1. Because it was entered outside of the county. It has been held that, as a rule, motions in causes pending in the Superior Court cannot be heard outside of the county except by consent. McNeill v. Hodges, 99 N. C., 248; Godwin v. Monds, 101 N. C., 354; Skinner v. Terry, 107 N. C., 103. This restriction does not apply to all orders in such cases, applications for restraining orders, injunctions and receivers being expressly excepted by Statute, The Oode, Sections 334-337 and 379, McNeill v. Hodges, supra; nor to orders in proceedings for examination of a party to the action under The Code, Sections 580, 581; Fertilizer Co. v. Taylor, 112 N. C., 141. Indeed, the restriction was fully considered and held, in Parker v. McPhail, 112 N. C., 502, to apply only to judgments on the merits or motions in the cause, strictly speaking, and to be not applicable to orders in arrest and bail, ncr, indeed, to any other ancillary remedy. Appeals from the Clerk and special proceedings have never been subject to the restriction and are governed by The Oode, Sections 254, 25.j, which provide that the Clerk shall send the statement of the case by mail or otherwise to the Judge, which contemplates that he need not be at the county seat, and that the Judge, if parties desire to be heard, shall “fix a time and place for the hearing,” which would be a contradiction if the Judge were required to be at a time and place already fixed by Statute, to-wit, at the Court House of the county of the Clerk from whom the appeal came. From the very nature of the proceedings on appeal from the Clerk to the Judge, it is clear that *458sucb appeals can be beard at Chambers and anywhere in the district.

2. The second ground is that the Judge gave the appellant’s counsel no notice. The Code, Section 255, provides that if the Judge “shall have been informed in writing by the attorney of either party that he desires to be heard on the questions, the Judge shall fix a time and place for such hearing and give the attorneys of both parties reasonable notice thereof. ’ ’ Nothing in the record indicates that such written request was made by counsel, and in its absence the presumption is in favor of the regularity of the proceedings.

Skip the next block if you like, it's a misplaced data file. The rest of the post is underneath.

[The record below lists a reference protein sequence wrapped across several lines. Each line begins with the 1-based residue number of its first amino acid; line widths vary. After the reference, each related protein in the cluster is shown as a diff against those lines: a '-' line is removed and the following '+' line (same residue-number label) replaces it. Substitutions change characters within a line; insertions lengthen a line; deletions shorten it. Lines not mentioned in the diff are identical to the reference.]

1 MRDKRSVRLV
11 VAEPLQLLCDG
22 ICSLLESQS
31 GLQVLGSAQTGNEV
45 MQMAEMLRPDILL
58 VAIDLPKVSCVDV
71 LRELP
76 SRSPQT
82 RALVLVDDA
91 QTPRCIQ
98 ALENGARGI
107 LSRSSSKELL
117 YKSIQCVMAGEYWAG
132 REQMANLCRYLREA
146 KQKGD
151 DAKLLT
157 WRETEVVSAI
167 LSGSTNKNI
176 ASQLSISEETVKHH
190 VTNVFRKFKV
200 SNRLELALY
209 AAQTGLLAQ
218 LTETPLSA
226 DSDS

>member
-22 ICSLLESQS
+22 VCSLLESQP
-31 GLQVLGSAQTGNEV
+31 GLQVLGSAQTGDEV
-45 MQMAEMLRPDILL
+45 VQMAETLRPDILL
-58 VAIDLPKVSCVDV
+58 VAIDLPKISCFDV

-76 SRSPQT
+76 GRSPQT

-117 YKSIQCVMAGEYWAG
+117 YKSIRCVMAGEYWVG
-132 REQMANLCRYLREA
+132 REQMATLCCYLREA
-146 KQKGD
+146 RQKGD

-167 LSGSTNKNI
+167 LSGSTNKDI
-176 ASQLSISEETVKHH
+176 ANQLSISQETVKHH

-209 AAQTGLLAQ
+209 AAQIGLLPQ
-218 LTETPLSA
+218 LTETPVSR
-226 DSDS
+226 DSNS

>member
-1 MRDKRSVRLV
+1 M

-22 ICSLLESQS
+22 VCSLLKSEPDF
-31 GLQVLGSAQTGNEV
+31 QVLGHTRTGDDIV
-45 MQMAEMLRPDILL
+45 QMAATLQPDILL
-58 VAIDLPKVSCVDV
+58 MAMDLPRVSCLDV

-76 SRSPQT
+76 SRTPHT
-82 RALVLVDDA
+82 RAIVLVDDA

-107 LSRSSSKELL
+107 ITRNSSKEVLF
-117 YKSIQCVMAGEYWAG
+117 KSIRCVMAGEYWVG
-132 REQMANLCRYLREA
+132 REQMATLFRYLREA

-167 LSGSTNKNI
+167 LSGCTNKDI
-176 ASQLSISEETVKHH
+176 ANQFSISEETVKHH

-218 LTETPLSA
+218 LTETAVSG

3. The third ground alleged is that the Judge, on reversing the Clerk’s order, should have simply remanded the proceedings to the Clerk to enter the proper order in conformity with the opinion of the Judge, and not have made the order directing the sale himself. This was formerly so, Tillett v. Aydlett, 93 N. C., 15: but now Chapter 276, Acts 1887, vests the Judge with discretion to pursue either course. Clark’s Code, 2nd Ed., p. 198; Lictie v. Chappell, 111 N. C., 347.

4. That the pleadings raised an issue of fact and the cause' should have been transferred to the docket of the Superior Court for trial at term. The only controverted fact arising on the pleadings was as to the advisability of a sale for partition or an actual division. This was not an issue of fact, but a question of fact for the decision of the Clerk in the first instance, subject to review by the Judge on appeal, whose conclusion is binding upon us. If there had been an issue of fact raised as to title, or sole seisin, this would have been for the jury at term.

Besides, if there had been an issue of fact raised, the defendant waived his right to a jury trial by not insisting *459upon it before the Clerk made his order. Railroad v. Parker, 105 N. C., 246, and cases there cited.

In refusing to set aside the judgment there was no error.

No Error.